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How can I use competency models to transfer institutional memory?

(Question posted by participant in Accelerating Learning Transfer webinar:  The original question asked had to do with transferring institutional memory/knowledge to facilitate succession planning, or to address loss of talent due to retirement or attrition. )

At this point it’s clear.  Those people in your organizations, the ones you go to for all your questions about how to get things done, they’re starting to retire.  And while you try to get them to train those who will take their place, you know most of that information will disappear forever.  You’ve known it was coming, but a solution just hasn’t been easy.  Even if the person being replaced is still at the company when their successor starts, unless they are a high performer who is able to easily articulate all their best practices, the new person will have to start at the basics.  Additionally, the knowledge drain that accompanies attrition can hurt you in unimaginable ways, especially if they are high performers.

How can competency models help?

Let’s start with the basic question – how do we capture what the best people, and those who know how to get things done, know and do?  And then, once we know what that is, how can we share it with those who need to know?

The answer is simple.  You use your high performers, and those with valuable expertise, to create a competency model.  Very simply, a competency model describes what it looks like to be great in each role.  It defines the skills and the knowledge required to execute their part of corporate strategy.

If you want to learn how to build a competency model easily in just weeks, watch this ATD webinar.

In this way, you capture all the critical nuances of what people do to be successful.  This may include with whom they build relationships, what process steps they take, and what tools they’ve created to ensure repeatable success.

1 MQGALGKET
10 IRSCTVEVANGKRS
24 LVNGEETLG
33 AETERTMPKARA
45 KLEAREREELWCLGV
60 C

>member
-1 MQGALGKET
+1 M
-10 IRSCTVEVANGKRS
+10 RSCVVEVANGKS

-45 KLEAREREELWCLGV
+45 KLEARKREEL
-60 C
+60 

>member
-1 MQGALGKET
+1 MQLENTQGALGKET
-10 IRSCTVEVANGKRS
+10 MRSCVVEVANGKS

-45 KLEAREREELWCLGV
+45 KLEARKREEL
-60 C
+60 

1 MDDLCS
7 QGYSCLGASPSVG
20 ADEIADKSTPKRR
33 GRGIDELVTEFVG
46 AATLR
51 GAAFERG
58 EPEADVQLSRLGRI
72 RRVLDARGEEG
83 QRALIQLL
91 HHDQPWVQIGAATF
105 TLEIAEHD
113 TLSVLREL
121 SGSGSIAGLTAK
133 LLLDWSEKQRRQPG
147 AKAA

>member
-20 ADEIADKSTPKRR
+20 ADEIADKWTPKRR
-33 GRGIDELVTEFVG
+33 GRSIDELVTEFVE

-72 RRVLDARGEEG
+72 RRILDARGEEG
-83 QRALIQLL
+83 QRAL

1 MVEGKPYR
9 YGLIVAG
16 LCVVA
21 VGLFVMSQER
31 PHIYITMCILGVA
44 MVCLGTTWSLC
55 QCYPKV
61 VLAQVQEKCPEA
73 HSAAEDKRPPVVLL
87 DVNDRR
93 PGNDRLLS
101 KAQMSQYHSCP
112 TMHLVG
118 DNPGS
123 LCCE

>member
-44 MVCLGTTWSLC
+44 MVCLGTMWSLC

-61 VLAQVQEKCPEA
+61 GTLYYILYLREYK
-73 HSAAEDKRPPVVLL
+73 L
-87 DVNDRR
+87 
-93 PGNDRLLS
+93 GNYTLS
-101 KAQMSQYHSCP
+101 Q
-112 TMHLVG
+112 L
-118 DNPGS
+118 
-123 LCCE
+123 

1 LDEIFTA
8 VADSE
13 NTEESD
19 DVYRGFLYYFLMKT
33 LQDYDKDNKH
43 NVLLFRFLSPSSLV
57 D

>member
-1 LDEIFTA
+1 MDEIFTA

Now you know what they know and do to get things done.  And you probably have informal resources you’ve collected during the process that can serve as competency-based learning for others.  How do you share it with those who need to know?

You make that competency model actionable in a competency assessment tool. 

  • This gives everyone in that role the ability to see what great looks like, from their first day in the job (onboarding). 
  • It gives people in that role the ability to compare their skills and identify what gaps they have (individual skill development). 
  • It gives people who are not yet in that role the ability to compare their skills and identify what gaps they have (career planning).
  • It gives hiring managers the ability to fine tune who they hire (recruiting).

And you also want to connect that competency model to competency-based learning and automate that connection.  In this way, you can provide personalized learning to empower people to close their own gaps.

What’s more, providing that kind of empowerment to your employee population will make it more likely that your high performers will stay.  They will know how to close their skill gaps, and how they can prepare for other roles in the organization that may suit them.


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